I just view at 100% on most occasions although am aware that it isn't really 100%. Sometimes I need to view at 200% when doing old scans to pick up all the dust spots.

 

All I know is that I am getting QC passes for these images and also for digital images of dark church interiors at high ISO which can look a little dubious at 100%.

 

I hope that making this post isn't going to be the equivalent of 'commentator's curse'. 😁

Edited by geogphotos
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Posted (edited)

I think I understand what you mean, and I have noticed this as well. My guess is that PS is trying to be smart because most people will run in the default resolution on Apple's retina displays which is pixel doubled @ 2,560 x 1,440 (otherwise, if you ran at native res everything would be so small you couldn't read it) and so even in this default "pixel doubled" res PS is attempting to display everything as if you were running at the native res. I noticed this pretty soon after starting to use PS that I was having to zoom up to 200% to see the same size output that I'd see for instance in the preview app had I clicked the option in the view menu "actual size".

 

It's also worth noting though, and I guess you may already know this, that the way most applications are behaving in the pixel doubled res isn't actually showing you images at 100% when you view them in "actual size" but at 200%. It took me a while to work out why virtually no image I look at fully zoomed actually looks pin sharp, because it is in fact being blown up to 200%. So in this sense PS is working correctly. Don't forget, the native res of the 27" iMac means that if you open an image that is 5000px long (so around 20MP?) and go fullscreen, you don't even have to zoom the image as it is already technically being viewed at full size 100%.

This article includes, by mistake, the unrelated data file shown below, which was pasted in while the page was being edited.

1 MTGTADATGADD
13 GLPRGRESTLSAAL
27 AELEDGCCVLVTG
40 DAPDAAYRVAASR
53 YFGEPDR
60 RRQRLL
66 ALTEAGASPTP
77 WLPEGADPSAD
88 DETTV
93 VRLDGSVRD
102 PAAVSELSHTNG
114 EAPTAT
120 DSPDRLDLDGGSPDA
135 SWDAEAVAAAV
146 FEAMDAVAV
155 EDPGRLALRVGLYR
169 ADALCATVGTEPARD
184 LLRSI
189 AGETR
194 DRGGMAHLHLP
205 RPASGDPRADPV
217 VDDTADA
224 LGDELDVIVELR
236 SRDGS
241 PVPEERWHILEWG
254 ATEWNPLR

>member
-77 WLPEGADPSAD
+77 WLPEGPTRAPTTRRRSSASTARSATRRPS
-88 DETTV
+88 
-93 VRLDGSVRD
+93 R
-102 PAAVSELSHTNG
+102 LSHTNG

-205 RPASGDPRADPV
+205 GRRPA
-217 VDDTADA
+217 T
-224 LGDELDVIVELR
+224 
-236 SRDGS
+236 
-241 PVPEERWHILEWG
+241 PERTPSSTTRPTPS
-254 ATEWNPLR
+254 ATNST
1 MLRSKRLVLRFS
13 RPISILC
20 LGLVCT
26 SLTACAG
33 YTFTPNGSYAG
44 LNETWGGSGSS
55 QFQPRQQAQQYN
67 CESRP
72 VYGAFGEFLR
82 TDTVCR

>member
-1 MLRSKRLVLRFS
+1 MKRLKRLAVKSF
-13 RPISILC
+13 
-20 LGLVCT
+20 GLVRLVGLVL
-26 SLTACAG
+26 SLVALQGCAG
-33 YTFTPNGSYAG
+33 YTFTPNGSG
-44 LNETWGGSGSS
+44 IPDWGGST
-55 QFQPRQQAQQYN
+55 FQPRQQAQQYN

I might be mistaken, but I think LR works this way as well. Certainly when I look at an image in LR at 1:1, it is not as "blown up" as it is in preview when I click view "actual size". If the adobe apps didn't work this way, then technically they would be deceiving the person working on the image by making them think that what they were seeing at 200% was actually the 100% view. Given how small everything looks on a hiDPI screen when you run it in native res, it is unreasonable to expect people to switch to a native res so this seems like the only compromise.

Edited by Cal
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Posted (edited)

I am not intending to invest too much brain power on this but I think you are obsessing unnecessarily and banging your head on a wall that is not going to change for you. As Cal (I think) and the guys on the Adobe Forum definitely have explained, the behaviour you are observing is correct and as it is meant to be. You can bang your head on a wall here but you are not going to change anything no more than you are going to get Alamy to change their (lack of colour) management policy.